Nippon Life CIO: may buy more European debt, U.S. corporate bonds
By Tomo Uetake and Hideyuki Sano
TOKYO (Reuters) - Nippon Life Insurance Co [NPNLI.UL], Japan's biggest private life insurer, will likely have no choice but to increase currency-hedged foreign bond investments as domestic bond yields have sunk to negative levels, a top official said.
Hiroshi Ozeki, chief investment officer at Nippon Life, also told Reuters the company expects the moderate recovery in the U.S. economy to continue and that the dollar was unlikely to fall below 110 yen. Nippon Life has total assets of 61.5 trillion yen ($540 billion) under management.
The Bank of Japan's decision in late January to introduce negative rates - a step it had long denied even considering - drove domestic bond yields sharply lower. The 10-year Japanese government bond (JGB) yield fell below zero for the first time on the secondary market three weeks ago and Japan became the first G7 nation to auction 10-year bonds at a negative yield on Tuesday.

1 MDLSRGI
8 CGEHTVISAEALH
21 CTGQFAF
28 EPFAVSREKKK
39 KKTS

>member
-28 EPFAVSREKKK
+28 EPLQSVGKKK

That means about 80 percent of JGBs have negative yields - a dire situation for Japanese institutional investors, as JGBs account for the biggest part of their portfolios.
HUNT FOR HIGHER YIELD
With Japanese investors searching for alternative due to the squeeze on yields, investments in foreign bonds with currency hedging will likely gather momentum, Ozeki said.
Japanese investors, including Nippon Life, have long favored U.S. Treasuries because of their relatively high yields and due to the depth of the market. But the rising cost of hedging against the dollar is making them much less attractive. Continued...